Colorado Sees Long Lines Despite High Price of Legal Marijuana


Colorado saw long lines, despite unexpectedly high prices, as the first legal sales of recreational marijuana in the United States were made in the state beginning at on Jan. 1. Residents of Colorado that are over the age of 21 can now buy up to an ounce of marijuana legally in the state, while out-of-state residents can buy up to a quarter of an ounce with the caveat that it must be consumed within the boundaries of the state of Colorado.

37  newly licensed marijuana stores made history when they opened for business around the state on Wednesday, the biggest concentration of outlets being in the greater Denver area. Customers reportedly lined up early and often throughout the day, many waiting for hours and from several states away, as the marijuana business became legitimate in Colorado. Officials in the state report feeling pleasantly surprised at how smoothly the process went.  Despite the crowds, police reported only two arrests for the public smoking of marijuana and it is unclear whether those arrests were directly related to the day’s start of legal marijuana sales.

While marijuana can now be purchased legally in Colorado, it is still illegal to smoke it in public. Some consumers apparently found their way around that regulation by purchasing edible marijuana products including a variety of baked goods and candies.

It wasn’t long lines the long lines that were a surprise as legal marijuana sales began in Colorado this week though, it was the high prices. Top quality marijuana was reportedly selling for about $400 per ounce in stores on Wednesday, as compared to the same product selling for about $250 per ounce to medical marijuana customers just the day before.

The state has not imposed any type of pricing structure on sales of the high demand substance. Those keeping an eye on the industry expect that prices in the new market will eventually even out, though it may take months or even years to happen. A report from Colorado State University predicts that the price will eventually land at a much lower point, around $185 per ounce.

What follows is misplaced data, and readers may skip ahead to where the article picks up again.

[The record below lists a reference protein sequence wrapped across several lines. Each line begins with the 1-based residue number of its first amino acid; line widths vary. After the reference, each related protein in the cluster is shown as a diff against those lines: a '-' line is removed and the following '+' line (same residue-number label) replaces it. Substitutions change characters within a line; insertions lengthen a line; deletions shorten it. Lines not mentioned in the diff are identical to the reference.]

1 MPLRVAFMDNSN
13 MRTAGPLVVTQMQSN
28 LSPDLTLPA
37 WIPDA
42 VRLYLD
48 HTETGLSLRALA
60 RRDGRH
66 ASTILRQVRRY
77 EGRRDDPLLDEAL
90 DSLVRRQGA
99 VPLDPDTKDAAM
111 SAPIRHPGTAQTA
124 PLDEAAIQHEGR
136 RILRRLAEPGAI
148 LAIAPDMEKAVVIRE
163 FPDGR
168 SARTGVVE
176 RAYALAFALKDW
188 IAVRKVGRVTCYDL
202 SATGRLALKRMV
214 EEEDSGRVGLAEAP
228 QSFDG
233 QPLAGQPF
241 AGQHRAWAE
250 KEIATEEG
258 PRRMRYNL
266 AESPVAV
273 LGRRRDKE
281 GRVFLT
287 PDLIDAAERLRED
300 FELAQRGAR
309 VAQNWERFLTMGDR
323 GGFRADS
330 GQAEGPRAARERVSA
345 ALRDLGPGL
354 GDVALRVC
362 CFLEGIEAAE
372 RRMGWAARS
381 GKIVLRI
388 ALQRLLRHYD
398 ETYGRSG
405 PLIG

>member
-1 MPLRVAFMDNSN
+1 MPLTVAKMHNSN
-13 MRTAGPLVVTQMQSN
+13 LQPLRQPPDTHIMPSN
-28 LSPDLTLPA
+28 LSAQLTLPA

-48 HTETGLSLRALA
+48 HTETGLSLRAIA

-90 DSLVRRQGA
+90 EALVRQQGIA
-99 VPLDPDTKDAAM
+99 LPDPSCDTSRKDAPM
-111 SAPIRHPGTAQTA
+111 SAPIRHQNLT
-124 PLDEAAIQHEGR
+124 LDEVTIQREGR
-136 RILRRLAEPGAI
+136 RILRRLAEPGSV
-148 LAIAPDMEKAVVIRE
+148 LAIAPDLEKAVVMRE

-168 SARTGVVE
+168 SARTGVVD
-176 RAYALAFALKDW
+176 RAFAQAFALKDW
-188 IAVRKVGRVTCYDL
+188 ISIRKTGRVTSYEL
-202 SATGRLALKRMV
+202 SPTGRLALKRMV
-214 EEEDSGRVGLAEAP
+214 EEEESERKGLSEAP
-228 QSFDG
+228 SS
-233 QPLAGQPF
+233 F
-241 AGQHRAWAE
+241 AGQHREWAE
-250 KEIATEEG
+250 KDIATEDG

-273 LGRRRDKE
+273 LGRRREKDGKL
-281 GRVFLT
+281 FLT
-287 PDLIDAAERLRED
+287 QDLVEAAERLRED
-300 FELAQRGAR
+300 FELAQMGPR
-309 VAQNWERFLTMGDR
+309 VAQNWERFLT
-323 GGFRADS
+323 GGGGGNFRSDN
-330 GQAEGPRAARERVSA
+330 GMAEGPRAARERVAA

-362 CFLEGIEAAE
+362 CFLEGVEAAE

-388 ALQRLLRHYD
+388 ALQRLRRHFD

Special sales taxes and local taxes are currently imposed on the legal sales of recreational marijuana. While some lawmakers would like to see those lowered, others say that they would like to see how the market shakes out, as well as what effect the legal market has on the black market, before making any changes. The introduction of legal marijuana for recreational use into the marketplace should not have any effect on the pricing or availability of medical marijuana in the state.

Generally it is felt that the dynamics of supply and demand will reign in the market at some point. Factors such as the opening of more outlets to purchase legal marijuana may also impact prices. Colorado has reportedly approved a total of 348 licenses to retail stores desiring to sell the product, with only slightly more than 10 percent of those already open for business.

New laws also allow people to grow up to six of their own pot plants at home, and the number of people taking advantage of that opportunity could impact prices by driving down retail demand as well. Additionally, it is expected that as the novelty of being able to purchase marijuana legally wears off, the demand from out-of-staters will decrease as well.

In the meantime, though, it looks like Colorado tokers can expect long lines and high prices as they begin to enjoy the opportunity to purchase marijuana legally in their home state.

By Michele Wessel


Christian Science Monitor
L.A. Times
NBC News

One Response to "Colorado Sees Long Lines Despite High Price of Legal Marijuana"

  1. Jess   January 9, 2014 at 7:13 am

    In Iowa our governor refuses to consider pot ; neither recreational or medicinal by stating lawmakers in Colorado have called it a nightmare. Is this true? I understand there are a lot of laws and policies that need to be in place but The revenue should be welcomed. Iowa has some of the strictest pot laws and over 70% of arrests are black folks, it’s a huge issue of inequality here. Pot prohibition just doesn’t work. I would gladly pay the high prices for pot, consume in my home, and not drive if it meant legalization. Most people that smoke are in the closet and consume at night after work. The image of tie die, free love, and girls named rainbow and moon beam are stereotypes long perpetuated by the Reefer Madness generation. I know lots of people who smoke, important people and regular Joes and most smoke at home, I’m not sure it should go public. We are not: burned out, slow, dumb, schizo, lazy, unmotivated or unstable. Actually most of my friends and I are successful, energetic, open, responsible, punctual, and seriously healthier. Compared to those who drink we are more productive the day after using. We also look much younger than our drinking counterparts. If alcohol is legal, pot should be too.

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